Back-to-school at CHS in the age of a pandemic

Image+Courtesy+of+the+Ship%27s+Log+Staff

Image Courtesy of the Ship’s Log Staff

    It is no secret that school looks different this year, not only for students, but also for teachers and staff. This fall, students were presented with the options of returning to school in a hybrid fashion or an all-virtual option. Under these new circumstances, these first weeks of school have resulted in new ways of learning for both students and staff. 

While the Cinnaminson School District has made sure to make accommodations for all students, the beginning of the 2020-2021 school year has not been easy. In interviewing hybrid and all-remote students, as well as teachers, the highs and lows of these unusual learning situations were revealed.  

 

 

Gissia Arevalo – Senior; Hybrid

Gissia Arevalo, Hybrid Senior, types on the computer in class on an in-person school day.

“I chose the hybrid option because I really miss seeing all my friends and teachers, and since it is senior year, I felt like it was very important for me to go back to school for the last time.”

“[One of the] challenges I faced returning to school is the one-way hallways. I understand we must keep ourselves safe, but it’s a pain sometimes. Also having to eat lunch in the gym is a struggle for me.”

Divided into four cohorts, or groups, CHS students have had to adapt to this new environment and learn how to navigate the school in its new form. 

“The school [is] really trying to be safe during these times.”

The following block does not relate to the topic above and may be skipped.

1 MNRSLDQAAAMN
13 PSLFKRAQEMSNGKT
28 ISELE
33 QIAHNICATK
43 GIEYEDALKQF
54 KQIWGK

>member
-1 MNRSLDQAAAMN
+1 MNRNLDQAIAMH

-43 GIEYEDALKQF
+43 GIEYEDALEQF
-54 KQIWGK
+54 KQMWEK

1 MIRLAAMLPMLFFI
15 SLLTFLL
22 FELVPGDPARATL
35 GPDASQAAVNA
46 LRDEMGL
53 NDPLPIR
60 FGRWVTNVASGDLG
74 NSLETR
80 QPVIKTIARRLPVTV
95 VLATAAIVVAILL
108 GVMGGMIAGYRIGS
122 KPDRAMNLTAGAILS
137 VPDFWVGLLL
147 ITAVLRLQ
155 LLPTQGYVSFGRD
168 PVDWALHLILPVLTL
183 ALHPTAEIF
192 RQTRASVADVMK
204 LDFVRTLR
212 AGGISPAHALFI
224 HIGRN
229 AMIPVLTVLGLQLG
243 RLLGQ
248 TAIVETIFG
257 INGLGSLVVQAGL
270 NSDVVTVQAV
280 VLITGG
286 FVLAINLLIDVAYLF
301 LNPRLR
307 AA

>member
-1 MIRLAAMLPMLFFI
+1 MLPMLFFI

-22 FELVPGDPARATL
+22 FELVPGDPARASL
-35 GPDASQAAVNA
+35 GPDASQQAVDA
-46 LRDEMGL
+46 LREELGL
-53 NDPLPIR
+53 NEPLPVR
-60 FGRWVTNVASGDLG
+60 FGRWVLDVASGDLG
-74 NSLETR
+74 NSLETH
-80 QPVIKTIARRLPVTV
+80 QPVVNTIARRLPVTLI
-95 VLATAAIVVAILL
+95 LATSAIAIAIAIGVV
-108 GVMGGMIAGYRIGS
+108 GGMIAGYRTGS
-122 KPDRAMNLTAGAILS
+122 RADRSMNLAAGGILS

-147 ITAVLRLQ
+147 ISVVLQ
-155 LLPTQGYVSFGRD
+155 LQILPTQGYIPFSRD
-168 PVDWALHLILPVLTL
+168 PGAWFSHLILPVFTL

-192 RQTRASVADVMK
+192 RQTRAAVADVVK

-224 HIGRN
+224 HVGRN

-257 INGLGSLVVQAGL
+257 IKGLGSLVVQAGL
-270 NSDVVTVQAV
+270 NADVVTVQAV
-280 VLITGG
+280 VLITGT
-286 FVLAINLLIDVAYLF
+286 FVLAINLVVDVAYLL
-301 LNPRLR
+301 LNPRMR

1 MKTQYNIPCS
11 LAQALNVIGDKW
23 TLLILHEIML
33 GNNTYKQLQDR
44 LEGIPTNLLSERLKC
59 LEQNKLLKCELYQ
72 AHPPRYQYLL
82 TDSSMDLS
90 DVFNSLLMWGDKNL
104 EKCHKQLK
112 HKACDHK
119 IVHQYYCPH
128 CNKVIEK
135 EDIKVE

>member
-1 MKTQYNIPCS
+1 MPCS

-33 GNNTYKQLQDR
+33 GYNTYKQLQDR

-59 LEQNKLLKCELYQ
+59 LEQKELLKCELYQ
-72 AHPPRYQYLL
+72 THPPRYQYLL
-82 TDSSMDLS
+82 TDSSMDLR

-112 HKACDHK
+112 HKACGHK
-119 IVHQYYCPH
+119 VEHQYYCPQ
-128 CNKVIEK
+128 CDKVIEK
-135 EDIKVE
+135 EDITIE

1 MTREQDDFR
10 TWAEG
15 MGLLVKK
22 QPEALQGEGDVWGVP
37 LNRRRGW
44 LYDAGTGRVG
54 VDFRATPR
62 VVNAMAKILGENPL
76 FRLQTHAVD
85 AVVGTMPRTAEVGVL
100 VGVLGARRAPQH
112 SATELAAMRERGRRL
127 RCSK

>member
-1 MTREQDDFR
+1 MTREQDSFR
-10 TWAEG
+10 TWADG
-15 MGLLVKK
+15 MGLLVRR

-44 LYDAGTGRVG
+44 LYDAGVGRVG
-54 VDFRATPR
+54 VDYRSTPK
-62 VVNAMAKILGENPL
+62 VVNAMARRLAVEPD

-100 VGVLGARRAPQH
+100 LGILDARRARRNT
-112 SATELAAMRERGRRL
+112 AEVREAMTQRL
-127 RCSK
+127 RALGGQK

Ms. Gartland – Math department

Ms. Gartland, Math Department, works at her desk in her new socially distanced classroom.

“In general, I do think hybrid learning adds an added layer of preparation that needs to be done into our classroom daily.”

With this new method of learning, teachers have to handle both hybrid and remote students simultaneously, which has created challenges for teachers this fall. The teachers and staff at CHS are, however,  pushing through and doing their best given the circumstances.

“In the first three weeks, one of my biggest challenges has been prepping for a class that I haven’t taught before in this style.”

 

 

Yaren Aykit – Junior; Virtual

Yaren Aykit, Virtual Junior, goes to class and works on her assignments from home.

“[My parents] were hesitant about letting me go to school because of the Coronavirus and how easily it can spread. I feel like I’m more stressed out about school when I’m not in school. I miss physically being in the classroom and learning things hands-on.”

Although all-remote students are not physically in school, their days are not without struggles. These students, like hybrid students, have also had to adapt to this new style of learning. 

“I fear that I may never return to school because of this pandemic.”

 

 

Mr. Matz – History department 

Mr. Matz, History Department, stands at the podium and teaches on his computer.

Handling both remote and in-person students is a great challenge. I’m determined to succeed at this, but it has been all uphill.”

While the transition back to school has been hard for both virtual and hybrid students, it’s important that it is taken into account the additional pressures and responsibilities placed on teachers during this time.

“My mantra is ‘every day gets a little easier.’ The most specific challenge I am having is finding ways to make real connections to students. Everyone in the district just needs to be patient and understanding and as a community, we will find a way to persevere through this.”